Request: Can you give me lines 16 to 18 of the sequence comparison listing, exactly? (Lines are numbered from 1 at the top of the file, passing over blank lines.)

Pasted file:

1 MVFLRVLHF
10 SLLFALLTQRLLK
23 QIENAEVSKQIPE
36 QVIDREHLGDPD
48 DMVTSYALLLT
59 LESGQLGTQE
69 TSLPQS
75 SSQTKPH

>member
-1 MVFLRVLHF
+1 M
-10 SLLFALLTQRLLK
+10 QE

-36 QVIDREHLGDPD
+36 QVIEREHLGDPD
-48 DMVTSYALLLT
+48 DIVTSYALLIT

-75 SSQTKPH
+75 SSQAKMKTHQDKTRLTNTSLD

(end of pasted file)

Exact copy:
-48 DMVTSYALLLT
+48 DIVTSYALLIT

-75 SSQTKPH